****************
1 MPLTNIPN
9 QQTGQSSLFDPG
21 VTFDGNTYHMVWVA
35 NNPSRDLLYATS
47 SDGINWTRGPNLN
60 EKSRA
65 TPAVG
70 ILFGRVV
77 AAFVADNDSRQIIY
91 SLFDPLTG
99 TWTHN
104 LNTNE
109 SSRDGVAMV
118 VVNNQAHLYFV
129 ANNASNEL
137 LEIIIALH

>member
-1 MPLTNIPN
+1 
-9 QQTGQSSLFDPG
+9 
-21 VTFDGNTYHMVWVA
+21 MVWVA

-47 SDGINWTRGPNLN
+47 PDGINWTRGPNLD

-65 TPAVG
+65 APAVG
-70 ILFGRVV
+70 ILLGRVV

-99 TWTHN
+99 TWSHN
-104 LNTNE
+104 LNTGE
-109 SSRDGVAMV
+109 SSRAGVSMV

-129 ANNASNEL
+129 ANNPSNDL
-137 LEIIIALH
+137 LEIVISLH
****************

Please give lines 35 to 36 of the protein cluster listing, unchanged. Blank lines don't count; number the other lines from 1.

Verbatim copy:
+109 SSRAGVSMV

-129 ANNASNEL